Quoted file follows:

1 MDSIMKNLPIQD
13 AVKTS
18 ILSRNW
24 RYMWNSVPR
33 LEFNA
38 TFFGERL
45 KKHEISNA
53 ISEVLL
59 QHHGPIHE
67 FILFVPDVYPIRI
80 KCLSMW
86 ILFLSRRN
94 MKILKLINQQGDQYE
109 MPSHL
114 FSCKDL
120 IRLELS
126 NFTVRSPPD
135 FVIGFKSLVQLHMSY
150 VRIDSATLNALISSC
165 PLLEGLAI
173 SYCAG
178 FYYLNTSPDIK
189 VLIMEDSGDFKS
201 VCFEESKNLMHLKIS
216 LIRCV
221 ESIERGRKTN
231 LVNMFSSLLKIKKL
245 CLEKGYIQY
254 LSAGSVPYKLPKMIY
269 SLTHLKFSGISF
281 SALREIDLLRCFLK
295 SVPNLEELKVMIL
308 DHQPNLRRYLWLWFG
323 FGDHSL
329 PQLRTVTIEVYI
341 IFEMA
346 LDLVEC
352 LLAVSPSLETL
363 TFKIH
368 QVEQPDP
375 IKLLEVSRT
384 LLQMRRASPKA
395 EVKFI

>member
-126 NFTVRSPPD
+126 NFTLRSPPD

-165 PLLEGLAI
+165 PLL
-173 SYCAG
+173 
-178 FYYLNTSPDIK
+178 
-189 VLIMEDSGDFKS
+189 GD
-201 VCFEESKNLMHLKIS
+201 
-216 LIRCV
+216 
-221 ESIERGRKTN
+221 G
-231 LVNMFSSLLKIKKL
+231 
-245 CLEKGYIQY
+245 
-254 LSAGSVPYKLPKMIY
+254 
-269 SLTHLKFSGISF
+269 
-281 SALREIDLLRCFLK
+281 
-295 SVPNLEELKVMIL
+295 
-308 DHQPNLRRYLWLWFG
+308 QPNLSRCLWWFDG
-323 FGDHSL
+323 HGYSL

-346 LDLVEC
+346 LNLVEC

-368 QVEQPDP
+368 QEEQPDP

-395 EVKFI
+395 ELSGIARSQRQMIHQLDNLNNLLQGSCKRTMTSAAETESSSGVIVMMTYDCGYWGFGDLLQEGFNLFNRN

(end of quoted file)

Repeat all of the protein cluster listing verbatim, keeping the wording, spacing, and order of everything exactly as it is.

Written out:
1 MDSIMKNLPIQD
13 AVKTS
18 ILSRNW
24 RYMWNSVPR
33 LEFNA
38 TFFGERL
45 KKHEISNA
53 ISEVLL
59 QHHGPIHE
67 FILFVPDVYPIRI
80 KCLSMW
86 ILFLSRRN
94 MKILKLINQQGDQYE
109 MPSHL
114 FSCKDL
120 IRLELS
126 NFTVRSPPD
135 FVIGFKSLVQLHMSY
150 VRIDSATLNALISSC
165 PLLEGLAI
173 SYCAG
178 FYYLNTSPDIK
189 VLIMEDSGDFKS
201 VCFEESKNLMHLKIS
216 LIRCV
221 ESIERGRKTN
231 LVNMFSSLLKIKKL
245 CLEKGYIQY
254 LSAGSVPYKLPKMIY
269 SLTHLKFSGISF
281 SALREIDLLRCFLK
295 SVPNLEELKVMIL
308 DHQPNLRRYLWLWFG
323 FGDHSL
329 PQLRTVTIEVYI
341 IFEMA
346 LDLVEC
352 LLAVSPSLETL
363 TFKIH
368 QVEQPDP
375 IKLLEVSRT
384 LLQMRRASPKA
395 EVKFI

>member
-126 NFTVRSPPD
+126 NFTLRSPPD

-165 PLLEGLAI
+165 PLL
-173 SYCAG
+173 
-178 FYYLNTSPDIK
+178 
-189 VLIMEDSGDFKS
+189 GD
-201 VCFEESKNLMHLKIS
+201 
-216 LIRCV
+216 
-221 ESIERGRKTN
+221 G
-231 LVNMFSSLLKIKKL
+231 
-245 CLEKGYIQY
+245 
-254 LSAGSVPYKLPKMIY
+254 
-269 SLTHLKFSGISF
+269 
-281 SALREIDLLRCFLK
+281 
-295 SVPNLEELKVMIL
+295 
-308 DHQPNLRRYLWLWFG
+308 QPNLSRCLWWFDG
-323 FGDHSL
+323 HGYSL

-346 LDLVEC
+346 LNLVEC

-368 QVEQPDP
+368 QEEQPDP

-395 EVKFI
+395 ELSGIARSQRQMIHQLDNLNNLLQGSCKRTMTSAAETESSSGVIVMMTYDCGYWGFGDLLQEGFNLFNRN